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Message from discussion Hamiltonian Dynamics = Adiabatic Processes Only?

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More options Jun 24 2000, 3:00 am
Newsgroups: sci.physics.research
From: squ...@my-deja.com
Date: 2000/06/24
Subject: Re: Hamiltonian Dynamics = Adiabatic Processes Only?
In article <395242FD.E9448...@xs4all.nl>,
Gerard Westendorp <west...@xs4all.nl> wrote:

> Squark wrote:

> > I have recently thought what is the Lagrangian for a harmonic
> > oscillator  with damping. For instance, consider the equation of
> > motion

> > (A) x'' = (-k/m)x - ax'

> > Actually, the problem arises for a simple Newtonian body moving with
> > friction. If I'm right, many of the readers probabely know this,
> > but the conclusion I arrived at is that there is no Lagrangian.

>   L = 1/2 (m(x')^2 - k x^2) + max't

Cool!

> > And that's why:
> > assume otherwise, i.e., that the above models may be formulated
> > using a Lagrangian, and therefore, eventually put into a
> > Hamiltonian form.

> This one fails. The canonical conjugate of x is (mx' + mat)

> So the Hamiltonian:

>   H = 1/2 (  m (x')^2 - k x^2 )

> The time dependent term has canceled.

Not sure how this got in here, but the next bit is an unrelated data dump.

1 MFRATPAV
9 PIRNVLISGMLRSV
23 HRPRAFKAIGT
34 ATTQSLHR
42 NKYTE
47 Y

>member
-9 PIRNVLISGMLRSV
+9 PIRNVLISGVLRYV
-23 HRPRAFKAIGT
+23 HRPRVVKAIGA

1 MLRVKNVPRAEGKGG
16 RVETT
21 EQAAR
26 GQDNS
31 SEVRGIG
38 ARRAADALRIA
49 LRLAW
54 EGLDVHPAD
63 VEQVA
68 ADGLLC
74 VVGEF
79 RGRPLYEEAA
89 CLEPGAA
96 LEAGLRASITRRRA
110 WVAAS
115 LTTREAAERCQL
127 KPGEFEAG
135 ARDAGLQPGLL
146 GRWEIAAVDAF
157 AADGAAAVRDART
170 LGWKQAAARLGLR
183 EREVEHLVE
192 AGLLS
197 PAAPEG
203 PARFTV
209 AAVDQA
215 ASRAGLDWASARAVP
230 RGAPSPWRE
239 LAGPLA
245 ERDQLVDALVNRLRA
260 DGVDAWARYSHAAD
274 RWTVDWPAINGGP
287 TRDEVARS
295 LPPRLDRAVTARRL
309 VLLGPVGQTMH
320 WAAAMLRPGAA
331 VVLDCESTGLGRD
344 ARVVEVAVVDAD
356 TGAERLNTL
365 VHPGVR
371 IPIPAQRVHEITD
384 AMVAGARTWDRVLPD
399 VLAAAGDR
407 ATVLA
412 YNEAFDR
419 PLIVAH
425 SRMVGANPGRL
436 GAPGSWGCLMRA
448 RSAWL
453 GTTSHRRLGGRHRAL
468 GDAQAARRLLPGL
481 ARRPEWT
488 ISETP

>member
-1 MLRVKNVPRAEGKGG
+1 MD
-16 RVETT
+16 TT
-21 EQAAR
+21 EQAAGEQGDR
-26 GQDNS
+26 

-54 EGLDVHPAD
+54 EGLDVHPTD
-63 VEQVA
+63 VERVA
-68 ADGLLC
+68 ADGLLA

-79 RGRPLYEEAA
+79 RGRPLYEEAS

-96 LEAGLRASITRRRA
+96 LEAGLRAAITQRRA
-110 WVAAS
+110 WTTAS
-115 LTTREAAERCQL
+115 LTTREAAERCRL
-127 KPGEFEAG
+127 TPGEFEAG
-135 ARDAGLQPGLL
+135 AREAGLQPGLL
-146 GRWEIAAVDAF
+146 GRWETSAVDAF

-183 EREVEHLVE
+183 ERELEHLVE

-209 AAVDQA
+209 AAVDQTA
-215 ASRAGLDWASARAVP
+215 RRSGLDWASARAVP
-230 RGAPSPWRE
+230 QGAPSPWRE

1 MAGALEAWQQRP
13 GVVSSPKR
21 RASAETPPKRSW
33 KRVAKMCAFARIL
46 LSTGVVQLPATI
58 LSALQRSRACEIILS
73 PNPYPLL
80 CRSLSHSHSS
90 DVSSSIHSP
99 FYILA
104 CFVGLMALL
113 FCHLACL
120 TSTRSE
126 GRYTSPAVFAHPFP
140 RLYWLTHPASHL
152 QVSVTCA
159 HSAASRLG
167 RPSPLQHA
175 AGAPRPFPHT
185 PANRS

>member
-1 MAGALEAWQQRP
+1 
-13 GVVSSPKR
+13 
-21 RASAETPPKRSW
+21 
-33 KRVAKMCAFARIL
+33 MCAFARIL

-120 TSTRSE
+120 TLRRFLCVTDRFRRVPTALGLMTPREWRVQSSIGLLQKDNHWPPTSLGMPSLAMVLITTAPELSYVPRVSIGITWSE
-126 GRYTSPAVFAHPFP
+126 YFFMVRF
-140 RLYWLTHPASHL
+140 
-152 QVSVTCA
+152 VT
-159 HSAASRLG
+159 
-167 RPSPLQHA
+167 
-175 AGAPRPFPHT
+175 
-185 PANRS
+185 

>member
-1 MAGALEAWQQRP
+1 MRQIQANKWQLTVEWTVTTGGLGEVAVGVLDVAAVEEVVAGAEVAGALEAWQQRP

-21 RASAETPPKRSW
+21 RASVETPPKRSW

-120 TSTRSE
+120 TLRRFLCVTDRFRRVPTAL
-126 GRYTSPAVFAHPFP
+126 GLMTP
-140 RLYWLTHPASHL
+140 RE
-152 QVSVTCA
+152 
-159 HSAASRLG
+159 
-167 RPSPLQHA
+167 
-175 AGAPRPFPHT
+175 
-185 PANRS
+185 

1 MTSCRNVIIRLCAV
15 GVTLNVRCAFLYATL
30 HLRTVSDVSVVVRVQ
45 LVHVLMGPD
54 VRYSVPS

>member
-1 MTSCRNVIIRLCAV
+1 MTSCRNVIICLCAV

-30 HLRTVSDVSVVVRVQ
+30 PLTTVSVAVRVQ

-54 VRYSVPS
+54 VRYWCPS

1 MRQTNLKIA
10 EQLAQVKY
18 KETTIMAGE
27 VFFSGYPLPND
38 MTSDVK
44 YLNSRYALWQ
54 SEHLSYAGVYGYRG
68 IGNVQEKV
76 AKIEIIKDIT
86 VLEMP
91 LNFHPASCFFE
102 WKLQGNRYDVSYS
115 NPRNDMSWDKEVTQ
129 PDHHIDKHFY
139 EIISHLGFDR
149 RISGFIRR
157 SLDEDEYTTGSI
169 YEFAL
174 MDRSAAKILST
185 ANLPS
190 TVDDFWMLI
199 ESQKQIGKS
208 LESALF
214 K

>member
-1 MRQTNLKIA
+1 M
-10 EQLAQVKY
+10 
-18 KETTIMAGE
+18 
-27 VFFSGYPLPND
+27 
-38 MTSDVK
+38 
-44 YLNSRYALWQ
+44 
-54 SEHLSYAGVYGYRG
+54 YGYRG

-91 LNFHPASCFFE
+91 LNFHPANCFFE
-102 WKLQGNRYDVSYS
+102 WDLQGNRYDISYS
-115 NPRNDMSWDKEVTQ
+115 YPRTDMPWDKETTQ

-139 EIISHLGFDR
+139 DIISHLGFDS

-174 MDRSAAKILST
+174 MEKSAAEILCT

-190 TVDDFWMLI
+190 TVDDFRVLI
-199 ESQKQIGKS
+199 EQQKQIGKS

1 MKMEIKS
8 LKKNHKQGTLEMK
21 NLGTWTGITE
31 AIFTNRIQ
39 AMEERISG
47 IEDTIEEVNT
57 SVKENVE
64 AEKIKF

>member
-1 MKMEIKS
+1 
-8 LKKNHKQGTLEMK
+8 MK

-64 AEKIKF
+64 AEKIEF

That's because you are using the wrong variables! Lets express the
Hamiltonian through the canonically conjugate x and p = mx' + mat:

(B) H = 1/2 ( (p - mat) / m^2 - k x^2 )

As you see, there is time dependance. When we use x and x', the
sympletic structure carries the time dependance. The funny thing is,
that we started with the time-translation invariant equation (A), and
got the time-translation-asymmetric Hamiltonian (B). That's where the
non-adiabatic nature reveals itself. This also explains where the
Noether theorem fails.

> > This is interesting, how may we describe non-adiabatic models
> > after all, and so, address the issue of quantum entropy.

Hmm, my plan failed. The entropy -k Tr(rho ln rho) doesn't rise.

Best regards, squark.

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